The acrimonious altercations between the Spanish minister Carlos Fernando Martinez de Irujo and Timothy Pickering were brought before Congress in a report by the secretary of state submitted on 23 Jan. 1798, in which he characterized Spain’s refusal to carry out the provisions of Pinckney’s Treaty of 1795, especially delays in the joint survey to run the boundary line between the United States and Louisiana and Spain’s retention of certain military posts such as the one at Natchez, from whence the survey was to begin and where United States troops were congregating to aid in the project. Spain used the Blount affair to further support her delays (ASP description begins American State Papers: Documents, Legislative and Executive, of the Congress of the United States, Washington, D.C., 1832–61, 38 vols. description ends , Foreign Relations, 2:78–103; Bemis, Pinckney’s Treaty description begins Samuel Flagg Bemis, Pinckney’s Treaty: America’s Advantage from Europe’s Distress, 1783–1800, rev. ed., New Haven, 1960 description ends , 294–311).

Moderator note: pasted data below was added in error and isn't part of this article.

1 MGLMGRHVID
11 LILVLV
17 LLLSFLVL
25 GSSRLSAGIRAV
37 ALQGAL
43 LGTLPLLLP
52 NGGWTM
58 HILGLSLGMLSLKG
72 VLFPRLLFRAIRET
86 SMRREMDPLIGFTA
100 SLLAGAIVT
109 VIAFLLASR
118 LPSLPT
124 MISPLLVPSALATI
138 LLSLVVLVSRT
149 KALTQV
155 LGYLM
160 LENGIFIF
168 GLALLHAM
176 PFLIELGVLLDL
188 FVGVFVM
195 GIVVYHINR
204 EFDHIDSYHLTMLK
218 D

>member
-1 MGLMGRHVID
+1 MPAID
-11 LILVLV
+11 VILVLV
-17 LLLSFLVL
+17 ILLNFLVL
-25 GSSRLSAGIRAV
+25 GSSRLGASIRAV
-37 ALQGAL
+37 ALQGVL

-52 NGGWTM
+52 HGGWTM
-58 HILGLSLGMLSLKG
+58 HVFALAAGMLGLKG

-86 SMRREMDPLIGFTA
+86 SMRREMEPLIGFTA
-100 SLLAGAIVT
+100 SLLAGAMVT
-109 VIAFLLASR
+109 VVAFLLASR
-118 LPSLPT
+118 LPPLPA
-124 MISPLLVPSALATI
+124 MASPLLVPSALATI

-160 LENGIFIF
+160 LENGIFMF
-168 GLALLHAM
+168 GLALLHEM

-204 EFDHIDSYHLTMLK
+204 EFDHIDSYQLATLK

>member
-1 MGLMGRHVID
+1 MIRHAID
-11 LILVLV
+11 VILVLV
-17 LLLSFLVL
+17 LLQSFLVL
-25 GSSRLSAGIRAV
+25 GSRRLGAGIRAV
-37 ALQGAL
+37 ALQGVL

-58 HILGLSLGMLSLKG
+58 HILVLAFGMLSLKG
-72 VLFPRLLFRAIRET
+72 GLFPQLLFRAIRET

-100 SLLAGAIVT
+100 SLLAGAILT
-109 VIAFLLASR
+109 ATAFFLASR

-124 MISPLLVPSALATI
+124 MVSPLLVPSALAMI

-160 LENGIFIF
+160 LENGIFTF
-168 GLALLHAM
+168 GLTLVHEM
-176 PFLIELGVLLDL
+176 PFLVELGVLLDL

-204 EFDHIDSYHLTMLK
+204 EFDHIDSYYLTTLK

In the four amendments to the constitution introduced by Humphrey Marshall on 24 Jan., the electors not the voters were to distinguish between their choice for president and that for vice president; the Senate would settle disputes over electoral votes for president and the House those for the vice president. The final amendment gave the Senate the power to elect the vice president, from among those who had received votes, if no person had received a majority (JS description begins Journal of the Senate of the United States, Washington, D.C., 1820–21, 5 vols. description ends , 2:430). Marshall’s propositions immediately appeared as a broadside printed by John Fenno (Evans, description begins Charles Evans, Clifford K. Shipton, and Roger P. Bristol, comps., American Bibliography: A Chronological Dictionary of all Books, Pamphlets and Periodical Publications Printed in the United States of America from … 1639 … to … 1820, Chicago and Worcester, Mass., 1903–59, 14 vols. description ends No. 48657). On 25 Jan., by a 15 to 13 vote, the Senate postponed to the 1st of june consideration of the amendments (JS description begins Journal of the Senate of the United States, Washington, D.C., 1820–21, 5 vols. description ends , 2:430).
1. TJ first wrote “5” and later altered it to read as above. Change lacking in PrC.
2. TJ first wrote “transferring to the Senate the right now held by the Representatives of chusing a President in the case of indecision” before altering the remainder of the sentence to read as above.
3. Sentence interlined.
4. Preceding two digits lacking in PrC.